This tracker contains an aggregation of publicly-available information from validated sources. It is divided into filterable and sortable tabs, with each tab dedicated to a different area of research: one offers the overarching outlook of all treatments and vaccines, one tracks treatments, one tracks vaccines, and so on. There is also a section where all of the data is collated and visualized via charts and graphs. The document is designed to be explored and organized for easy reference, plus it can be downloaded for offline use. (Milken)
[vaccines, drugs, treatments]
Russian Doctors Count Their Own Dead From Coronavirus
Russian doctors mistrustful of official coronavirus data have launched an unofficial list of their colleagues who have died from the virus. The news comes as a growing number of hospitals across Russia have reported Covid-19 outbreaks among doctors and patients in recent weeks. (Moscow Times)
[deaths, Russia, health care workers]
Indoor transmission of SARS-CoV-2
Home outbreaks were the dominant category (254 of 318 outbreaks; 79.9%), followed by transport (108; 34.0%; note that many outbreaks involved more than one venue category). Most home outbreaks involved three to five cases. We identified only a single outbreak in an outdoor environment, which involved two cases. Conclusions: All identified outbreaks of three or more cases occurred in an indoor environment, which confirms that sharing indoor space is a major SARS-CoV-2 infection risk. (MedRxiv)
[spread, environment, home, outdoors]
Taking Account of Asymptomatic Infections in Modeling the Transmission Potential of the COVID-19 Outbreak on the Diamond Princess Cruise Ship
We take the case of the Diamond Princess (DP) cruise ship as an experimental model for studying the transmission potential of COVID-19 in a closed environment. ... We find evidence to support a CDC report that "a high proportion of asymptomatic infections could partially explain the high attack rate among cruise ship passengers and crew." This emphasizes the importance of improved reporting and quarantine of asymptomatic cases, and raises questions on quarantine procedures in closed environments such as military vessels, cruise ships, dormitories, prisons, and other enclosed living complexes with high population densities. (MedRxiv)
[asymptomatic, reproduction number, attack rate, serial interval]
Sweden says its coronavirus approach has worked. The numbers suggest a different story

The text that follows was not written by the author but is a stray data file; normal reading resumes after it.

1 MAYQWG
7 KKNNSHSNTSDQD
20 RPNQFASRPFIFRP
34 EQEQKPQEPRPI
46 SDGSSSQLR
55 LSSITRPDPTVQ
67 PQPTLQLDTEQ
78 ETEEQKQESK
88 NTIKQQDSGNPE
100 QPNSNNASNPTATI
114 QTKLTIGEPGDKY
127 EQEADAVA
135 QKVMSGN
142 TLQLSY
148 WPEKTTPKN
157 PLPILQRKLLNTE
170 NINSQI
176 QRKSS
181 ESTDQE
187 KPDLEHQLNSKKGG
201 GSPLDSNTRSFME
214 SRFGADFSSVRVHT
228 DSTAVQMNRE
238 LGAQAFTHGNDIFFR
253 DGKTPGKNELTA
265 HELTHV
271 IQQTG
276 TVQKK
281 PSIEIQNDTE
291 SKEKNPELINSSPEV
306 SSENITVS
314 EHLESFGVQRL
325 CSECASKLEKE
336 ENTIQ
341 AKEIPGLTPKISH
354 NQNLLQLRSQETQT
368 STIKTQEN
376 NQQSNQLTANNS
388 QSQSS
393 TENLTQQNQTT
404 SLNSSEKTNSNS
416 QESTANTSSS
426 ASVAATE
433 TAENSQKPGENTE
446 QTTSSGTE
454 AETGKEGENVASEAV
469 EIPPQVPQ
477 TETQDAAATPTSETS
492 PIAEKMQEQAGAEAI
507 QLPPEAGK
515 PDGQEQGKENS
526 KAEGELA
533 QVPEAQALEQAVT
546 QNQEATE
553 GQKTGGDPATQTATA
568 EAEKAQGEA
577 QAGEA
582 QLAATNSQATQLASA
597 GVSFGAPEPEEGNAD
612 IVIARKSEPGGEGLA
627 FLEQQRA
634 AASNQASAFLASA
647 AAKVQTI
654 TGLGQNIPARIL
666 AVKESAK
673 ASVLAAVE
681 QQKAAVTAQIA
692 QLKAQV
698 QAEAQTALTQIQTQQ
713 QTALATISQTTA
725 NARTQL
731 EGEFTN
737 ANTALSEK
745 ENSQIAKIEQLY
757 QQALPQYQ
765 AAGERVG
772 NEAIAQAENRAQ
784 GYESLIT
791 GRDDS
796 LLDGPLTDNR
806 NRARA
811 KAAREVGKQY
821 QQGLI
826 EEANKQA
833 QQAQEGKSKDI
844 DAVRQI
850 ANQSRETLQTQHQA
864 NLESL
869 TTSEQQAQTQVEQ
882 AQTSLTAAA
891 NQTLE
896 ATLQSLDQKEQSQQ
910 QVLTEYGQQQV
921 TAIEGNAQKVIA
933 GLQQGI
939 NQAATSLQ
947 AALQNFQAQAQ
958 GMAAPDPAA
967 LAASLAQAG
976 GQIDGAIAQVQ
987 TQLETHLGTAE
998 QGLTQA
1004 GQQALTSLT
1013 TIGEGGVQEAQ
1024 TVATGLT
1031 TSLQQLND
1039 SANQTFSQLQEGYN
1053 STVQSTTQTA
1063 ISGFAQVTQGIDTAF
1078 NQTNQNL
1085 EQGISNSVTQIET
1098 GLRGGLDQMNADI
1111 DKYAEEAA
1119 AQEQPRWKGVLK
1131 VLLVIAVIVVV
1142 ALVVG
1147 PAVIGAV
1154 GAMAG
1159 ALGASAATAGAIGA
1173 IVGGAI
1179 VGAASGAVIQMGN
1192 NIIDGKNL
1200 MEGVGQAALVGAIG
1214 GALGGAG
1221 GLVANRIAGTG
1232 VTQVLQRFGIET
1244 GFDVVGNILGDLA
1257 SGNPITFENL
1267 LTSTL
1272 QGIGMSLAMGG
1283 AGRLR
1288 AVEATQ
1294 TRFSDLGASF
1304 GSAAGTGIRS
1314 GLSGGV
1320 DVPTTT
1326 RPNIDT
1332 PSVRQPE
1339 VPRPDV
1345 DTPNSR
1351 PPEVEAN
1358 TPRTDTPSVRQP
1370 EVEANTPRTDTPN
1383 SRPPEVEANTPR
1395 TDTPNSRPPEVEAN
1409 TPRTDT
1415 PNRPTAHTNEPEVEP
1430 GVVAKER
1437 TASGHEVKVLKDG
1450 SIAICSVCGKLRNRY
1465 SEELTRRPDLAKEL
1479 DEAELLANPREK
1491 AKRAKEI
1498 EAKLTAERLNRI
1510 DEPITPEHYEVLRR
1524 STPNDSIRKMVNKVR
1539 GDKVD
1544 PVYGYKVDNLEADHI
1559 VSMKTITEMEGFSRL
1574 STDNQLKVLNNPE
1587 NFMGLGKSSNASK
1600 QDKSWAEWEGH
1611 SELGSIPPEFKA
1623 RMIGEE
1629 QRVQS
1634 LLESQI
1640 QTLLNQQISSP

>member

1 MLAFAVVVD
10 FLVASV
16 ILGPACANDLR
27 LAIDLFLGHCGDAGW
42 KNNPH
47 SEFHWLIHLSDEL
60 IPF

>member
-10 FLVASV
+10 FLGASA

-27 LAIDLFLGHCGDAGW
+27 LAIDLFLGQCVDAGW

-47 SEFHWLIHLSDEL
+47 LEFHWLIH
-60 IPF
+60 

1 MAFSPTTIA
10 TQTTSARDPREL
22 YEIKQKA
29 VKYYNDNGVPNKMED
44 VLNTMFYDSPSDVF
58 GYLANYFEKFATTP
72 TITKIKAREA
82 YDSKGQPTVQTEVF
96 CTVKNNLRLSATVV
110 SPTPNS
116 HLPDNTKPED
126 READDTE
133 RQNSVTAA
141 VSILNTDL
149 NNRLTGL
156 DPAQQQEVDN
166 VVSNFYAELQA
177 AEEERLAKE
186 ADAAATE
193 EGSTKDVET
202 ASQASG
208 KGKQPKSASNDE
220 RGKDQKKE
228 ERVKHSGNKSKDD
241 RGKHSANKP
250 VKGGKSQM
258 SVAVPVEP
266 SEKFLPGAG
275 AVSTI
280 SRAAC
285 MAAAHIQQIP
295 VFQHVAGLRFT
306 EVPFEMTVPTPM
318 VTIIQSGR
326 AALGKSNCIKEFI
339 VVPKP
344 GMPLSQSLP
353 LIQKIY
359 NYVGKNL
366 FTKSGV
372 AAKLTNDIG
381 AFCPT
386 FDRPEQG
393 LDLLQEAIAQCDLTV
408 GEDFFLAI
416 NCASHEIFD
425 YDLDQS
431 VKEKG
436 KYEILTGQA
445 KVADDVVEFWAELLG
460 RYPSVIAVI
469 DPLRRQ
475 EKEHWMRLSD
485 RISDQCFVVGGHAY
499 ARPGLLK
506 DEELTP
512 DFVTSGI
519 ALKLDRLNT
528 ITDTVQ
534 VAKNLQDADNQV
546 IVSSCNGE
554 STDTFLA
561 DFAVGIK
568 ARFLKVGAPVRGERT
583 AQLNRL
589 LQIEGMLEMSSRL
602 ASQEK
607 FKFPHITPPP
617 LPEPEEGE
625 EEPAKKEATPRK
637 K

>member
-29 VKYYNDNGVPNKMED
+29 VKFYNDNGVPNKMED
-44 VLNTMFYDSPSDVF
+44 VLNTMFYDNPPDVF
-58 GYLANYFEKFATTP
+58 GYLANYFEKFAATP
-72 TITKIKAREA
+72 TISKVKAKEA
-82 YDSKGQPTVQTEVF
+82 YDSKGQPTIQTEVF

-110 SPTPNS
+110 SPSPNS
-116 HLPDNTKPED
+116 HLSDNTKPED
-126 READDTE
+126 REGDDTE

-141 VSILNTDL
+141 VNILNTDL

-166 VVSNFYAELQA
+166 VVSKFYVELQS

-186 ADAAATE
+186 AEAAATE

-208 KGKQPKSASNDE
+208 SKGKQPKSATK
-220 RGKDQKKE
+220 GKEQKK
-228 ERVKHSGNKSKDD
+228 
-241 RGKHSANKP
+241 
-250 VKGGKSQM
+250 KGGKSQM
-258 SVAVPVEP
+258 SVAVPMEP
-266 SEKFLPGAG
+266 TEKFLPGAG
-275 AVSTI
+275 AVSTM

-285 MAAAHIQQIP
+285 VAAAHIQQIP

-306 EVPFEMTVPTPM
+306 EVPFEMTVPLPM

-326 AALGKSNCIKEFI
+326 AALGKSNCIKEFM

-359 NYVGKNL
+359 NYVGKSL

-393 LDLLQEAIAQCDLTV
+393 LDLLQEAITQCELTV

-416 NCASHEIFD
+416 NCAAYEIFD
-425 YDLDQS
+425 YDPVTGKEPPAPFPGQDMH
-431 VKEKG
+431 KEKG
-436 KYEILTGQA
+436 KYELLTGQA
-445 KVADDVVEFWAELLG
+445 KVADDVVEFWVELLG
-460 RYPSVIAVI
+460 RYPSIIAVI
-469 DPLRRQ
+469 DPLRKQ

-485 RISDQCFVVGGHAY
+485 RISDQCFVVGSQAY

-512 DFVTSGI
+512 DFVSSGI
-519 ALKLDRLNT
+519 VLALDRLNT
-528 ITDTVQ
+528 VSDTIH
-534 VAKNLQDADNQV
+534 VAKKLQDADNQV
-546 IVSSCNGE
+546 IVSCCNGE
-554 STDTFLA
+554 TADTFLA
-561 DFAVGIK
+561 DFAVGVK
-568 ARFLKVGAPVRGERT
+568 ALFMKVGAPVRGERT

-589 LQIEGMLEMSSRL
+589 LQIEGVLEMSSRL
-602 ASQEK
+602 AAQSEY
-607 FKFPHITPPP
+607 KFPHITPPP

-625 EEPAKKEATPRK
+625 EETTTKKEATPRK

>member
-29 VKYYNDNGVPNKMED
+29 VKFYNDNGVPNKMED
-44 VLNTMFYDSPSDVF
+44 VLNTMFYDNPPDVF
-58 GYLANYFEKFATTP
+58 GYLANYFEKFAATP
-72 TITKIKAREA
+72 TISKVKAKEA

Whether Sweden's Covid-19 strategy has succeeded or failed may not be clear for months to come, but as countries across the globe count their dead and wonder whether they could have done more to halt the spread of the virus, the world will be watching. (CNN)
[Sweden, policy]
How New Zealand 'eliminated' Covid-19 after weeks of lockdown
Like many countries, New Zealand had models that showed that a potential coronavirus outbreak could be devastating if no action was taken. Unlike some other countries, New Zealand responded relatively fast. (CNN)
[New Zealand]
Concern as coronavirus threatens Russia's closed ‘nuclear cities’
The head of Russia’s state-run nuclear corporation has expressed concern about the spread of the new coronavirus to three “nuclear cities”, including one that houses a top-secret research institute that helped develop the Soviet atomic bomb. (The Guardian)
[Russia, nuclear]
USS Kidd Arrives in San Diego to Treat COVID-19 Outbreak; First Cases Emerged More than A Month After Hawaii Port Visit
The first sailor began to show symptoms of the virus on April 22, more than 30 days after the ship’s last port visit in Hawaii, according to a status update provided to Congress and reviewed by USNI News. The time between port visits and the first reported case of symptoms have raised questions inside the Navy as to how the virus operates and how long it could exist undetected on a ship. (USNI)
[Navy, spread, infection, testing, infection duration]
Remembering 100 NHS and healthcare workers who have died
Tens of thousands of people across the UK have now died with coronavirus, including more than 100 NHS staff and other healthcare workers. The BBC has been tracking their deaths during the pandemic. (BBC)
[health care workers, deaths]
Dog is apparently first in U.S. to test positive for the coronavirus
The pet dog of a family taking part in a study at Duke University is apparently the first in the U.S. to test positive for the virus that causes COVID-19. (CBS)
Estimation of SARS-CoV-2 infection fatality rate by real-time antibody screening of blood donors